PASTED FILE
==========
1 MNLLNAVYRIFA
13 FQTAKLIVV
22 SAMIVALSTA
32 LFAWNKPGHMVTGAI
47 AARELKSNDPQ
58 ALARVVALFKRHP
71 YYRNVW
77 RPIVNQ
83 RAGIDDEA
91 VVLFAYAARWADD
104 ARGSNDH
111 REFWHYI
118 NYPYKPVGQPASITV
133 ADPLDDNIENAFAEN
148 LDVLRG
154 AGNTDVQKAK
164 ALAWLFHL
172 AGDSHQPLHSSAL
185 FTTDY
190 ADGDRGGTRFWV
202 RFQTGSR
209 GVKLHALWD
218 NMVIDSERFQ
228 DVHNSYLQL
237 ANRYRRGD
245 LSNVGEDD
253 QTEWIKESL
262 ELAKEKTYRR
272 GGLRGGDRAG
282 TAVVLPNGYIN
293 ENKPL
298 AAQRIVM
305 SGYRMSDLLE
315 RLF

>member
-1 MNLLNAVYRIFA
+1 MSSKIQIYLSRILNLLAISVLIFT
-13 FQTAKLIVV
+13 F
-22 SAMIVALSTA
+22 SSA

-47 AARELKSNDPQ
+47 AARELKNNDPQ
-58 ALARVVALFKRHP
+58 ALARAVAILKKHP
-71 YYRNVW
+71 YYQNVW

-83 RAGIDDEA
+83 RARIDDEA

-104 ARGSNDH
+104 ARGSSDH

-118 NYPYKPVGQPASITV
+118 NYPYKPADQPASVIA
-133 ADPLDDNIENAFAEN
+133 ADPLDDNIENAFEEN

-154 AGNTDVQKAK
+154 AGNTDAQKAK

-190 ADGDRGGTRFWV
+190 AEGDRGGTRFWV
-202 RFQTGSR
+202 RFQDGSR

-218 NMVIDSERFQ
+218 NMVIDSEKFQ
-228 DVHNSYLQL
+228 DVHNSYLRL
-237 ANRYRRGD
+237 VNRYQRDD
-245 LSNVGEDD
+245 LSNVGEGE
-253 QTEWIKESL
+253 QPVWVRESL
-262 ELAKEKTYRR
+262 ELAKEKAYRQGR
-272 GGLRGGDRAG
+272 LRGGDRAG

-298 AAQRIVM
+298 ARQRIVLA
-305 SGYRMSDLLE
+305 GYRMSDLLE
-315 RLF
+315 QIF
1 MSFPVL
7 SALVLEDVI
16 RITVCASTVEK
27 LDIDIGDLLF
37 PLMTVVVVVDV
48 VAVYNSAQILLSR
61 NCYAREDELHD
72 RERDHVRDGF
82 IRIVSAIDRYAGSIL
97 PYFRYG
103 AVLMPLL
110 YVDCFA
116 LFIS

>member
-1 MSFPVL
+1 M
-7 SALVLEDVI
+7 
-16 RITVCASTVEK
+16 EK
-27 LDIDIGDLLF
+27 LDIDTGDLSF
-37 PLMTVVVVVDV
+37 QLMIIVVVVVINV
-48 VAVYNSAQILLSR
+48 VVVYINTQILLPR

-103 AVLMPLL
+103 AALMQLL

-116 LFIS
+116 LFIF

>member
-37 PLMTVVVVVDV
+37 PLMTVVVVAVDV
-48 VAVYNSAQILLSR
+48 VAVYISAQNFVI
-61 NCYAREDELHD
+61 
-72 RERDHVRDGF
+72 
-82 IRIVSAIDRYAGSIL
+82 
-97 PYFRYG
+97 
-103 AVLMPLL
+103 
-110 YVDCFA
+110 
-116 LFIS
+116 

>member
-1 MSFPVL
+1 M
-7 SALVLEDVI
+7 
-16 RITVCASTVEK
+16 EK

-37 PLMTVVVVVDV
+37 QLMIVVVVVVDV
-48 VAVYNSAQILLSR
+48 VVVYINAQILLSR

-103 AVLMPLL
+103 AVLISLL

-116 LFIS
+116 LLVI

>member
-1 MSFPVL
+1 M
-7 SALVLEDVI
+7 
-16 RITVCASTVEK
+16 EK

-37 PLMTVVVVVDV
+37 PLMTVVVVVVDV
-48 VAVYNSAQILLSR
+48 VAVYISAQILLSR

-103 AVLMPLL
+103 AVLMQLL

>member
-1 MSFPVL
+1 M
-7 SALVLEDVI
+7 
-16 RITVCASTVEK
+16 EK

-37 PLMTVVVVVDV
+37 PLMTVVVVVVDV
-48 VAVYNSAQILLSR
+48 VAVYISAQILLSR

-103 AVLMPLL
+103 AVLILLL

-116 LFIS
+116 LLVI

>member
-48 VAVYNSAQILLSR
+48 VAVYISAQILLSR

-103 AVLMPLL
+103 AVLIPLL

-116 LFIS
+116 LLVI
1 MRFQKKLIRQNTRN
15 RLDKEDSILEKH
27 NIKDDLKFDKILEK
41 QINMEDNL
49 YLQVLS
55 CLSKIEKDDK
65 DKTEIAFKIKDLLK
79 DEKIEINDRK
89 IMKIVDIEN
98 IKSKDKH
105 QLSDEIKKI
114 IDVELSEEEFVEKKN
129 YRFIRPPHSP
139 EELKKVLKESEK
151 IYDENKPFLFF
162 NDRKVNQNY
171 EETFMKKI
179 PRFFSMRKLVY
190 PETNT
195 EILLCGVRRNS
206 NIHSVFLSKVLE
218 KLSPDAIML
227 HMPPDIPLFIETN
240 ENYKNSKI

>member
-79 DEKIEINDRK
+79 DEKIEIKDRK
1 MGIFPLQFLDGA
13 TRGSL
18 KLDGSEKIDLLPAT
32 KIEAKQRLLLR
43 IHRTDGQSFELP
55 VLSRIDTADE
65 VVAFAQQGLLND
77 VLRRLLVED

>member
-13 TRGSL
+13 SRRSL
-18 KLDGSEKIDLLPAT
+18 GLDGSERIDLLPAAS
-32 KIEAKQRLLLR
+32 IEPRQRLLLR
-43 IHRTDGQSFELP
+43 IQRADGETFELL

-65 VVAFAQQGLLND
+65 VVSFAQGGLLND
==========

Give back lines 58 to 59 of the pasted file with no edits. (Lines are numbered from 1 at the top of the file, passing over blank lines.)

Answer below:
-190 ADGDRGGTRFWV
+190 AEGDRGGTRFWV